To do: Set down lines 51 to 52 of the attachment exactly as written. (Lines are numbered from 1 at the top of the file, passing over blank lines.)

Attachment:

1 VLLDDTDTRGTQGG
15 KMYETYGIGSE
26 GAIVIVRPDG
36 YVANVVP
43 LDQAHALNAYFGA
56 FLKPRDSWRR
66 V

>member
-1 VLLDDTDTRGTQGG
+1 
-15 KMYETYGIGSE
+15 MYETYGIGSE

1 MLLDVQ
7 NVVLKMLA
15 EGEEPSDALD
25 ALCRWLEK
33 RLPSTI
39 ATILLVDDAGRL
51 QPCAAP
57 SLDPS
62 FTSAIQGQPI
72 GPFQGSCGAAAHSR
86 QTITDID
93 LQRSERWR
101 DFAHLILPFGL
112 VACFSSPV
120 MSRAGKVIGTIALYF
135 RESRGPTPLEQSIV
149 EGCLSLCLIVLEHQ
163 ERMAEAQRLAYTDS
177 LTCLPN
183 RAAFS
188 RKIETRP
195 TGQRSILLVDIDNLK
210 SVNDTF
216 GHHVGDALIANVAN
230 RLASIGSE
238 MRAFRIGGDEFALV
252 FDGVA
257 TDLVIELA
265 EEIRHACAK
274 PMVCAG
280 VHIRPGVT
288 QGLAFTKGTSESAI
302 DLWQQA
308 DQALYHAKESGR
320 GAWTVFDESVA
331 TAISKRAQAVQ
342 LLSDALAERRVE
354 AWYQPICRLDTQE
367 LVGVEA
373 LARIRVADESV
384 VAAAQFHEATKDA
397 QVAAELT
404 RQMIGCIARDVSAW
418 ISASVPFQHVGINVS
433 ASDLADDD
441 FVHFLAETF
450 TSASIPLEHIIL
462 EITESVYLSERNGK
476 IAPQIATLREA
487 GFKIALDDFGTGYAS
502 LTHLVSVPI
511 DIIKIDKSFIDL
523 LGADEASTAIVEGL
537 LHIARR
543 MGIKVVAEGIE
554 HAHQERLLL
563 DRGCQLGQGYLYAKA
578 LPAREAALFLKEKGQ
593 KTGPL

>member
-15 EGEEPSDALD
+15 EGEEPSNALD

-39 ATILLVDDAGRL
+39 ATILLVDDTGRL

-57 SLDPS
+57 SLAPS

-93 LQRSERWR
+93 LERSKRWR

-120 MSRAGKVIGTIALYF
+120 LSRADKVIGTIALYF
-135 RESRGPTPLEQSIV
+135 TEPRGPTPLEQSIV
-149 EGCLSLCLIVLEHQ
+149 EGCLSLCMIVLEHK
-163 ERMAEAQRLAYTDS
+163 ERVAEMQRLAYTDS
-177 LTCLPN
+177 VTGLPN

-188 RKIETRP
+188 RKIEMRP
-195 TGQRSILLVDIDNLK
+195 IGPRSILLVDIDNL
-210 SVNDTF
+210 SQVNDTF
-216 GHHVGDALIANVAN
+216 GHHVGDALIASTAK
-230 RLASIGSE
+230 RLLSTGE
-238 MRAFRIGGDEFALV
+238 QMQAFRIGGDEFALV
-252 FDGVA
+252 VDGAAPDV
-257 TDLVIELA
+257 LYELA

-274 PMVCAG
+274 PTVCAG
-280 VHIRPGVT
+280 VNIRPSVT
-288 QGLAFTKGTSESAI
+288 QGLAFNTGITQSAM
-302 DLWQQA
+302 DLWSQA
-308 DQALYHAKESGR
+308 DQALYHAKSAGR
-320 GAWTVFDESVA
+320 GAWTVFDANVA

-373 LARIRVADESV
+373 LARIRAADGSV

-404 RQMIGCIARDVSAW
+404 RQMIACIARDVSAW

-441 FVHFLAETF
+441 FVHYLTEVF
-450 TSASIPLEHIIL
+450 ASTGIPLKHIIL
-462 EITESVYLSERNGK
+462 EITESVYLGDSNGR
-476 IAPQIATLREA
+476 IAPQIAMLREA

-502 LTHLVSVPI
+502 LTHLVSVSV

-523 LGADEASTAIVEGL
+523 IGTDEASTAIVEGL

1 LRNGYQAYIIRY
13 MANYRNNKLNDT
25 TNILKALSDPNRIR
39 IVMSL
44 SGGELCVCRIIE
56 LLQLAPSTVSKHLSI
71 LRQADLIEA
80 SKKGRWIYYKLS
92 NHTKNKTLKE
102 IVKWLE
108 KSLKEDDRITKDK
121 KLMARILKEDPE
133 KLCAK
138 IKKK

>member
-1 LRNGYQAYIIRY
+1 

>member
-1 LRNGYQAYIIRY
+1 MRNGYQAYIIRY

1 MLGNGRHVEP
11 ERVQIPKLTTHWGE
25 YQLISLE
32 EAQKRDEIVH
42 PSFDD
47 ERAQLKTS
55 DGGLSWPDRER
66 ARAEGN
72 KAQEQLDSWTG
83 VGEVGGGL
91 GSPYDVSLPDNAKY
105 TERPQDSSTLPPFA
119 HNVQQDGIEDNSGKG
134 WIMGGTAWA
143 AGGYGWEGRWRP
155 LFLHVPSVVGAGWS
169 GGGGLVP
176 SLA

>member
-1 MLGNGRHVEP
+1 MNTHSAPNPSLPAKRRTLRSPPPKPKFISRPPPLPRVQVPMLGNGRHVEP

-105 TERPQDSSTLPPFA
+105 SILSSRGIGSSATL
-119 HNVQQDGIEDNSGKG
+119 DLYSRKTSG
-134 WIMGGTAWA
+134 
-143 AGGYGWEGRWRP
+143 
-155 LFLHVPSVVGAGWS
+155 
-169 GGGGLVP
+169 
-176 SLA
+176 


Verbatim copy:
367 LVGVEA
373 LARIRVADESV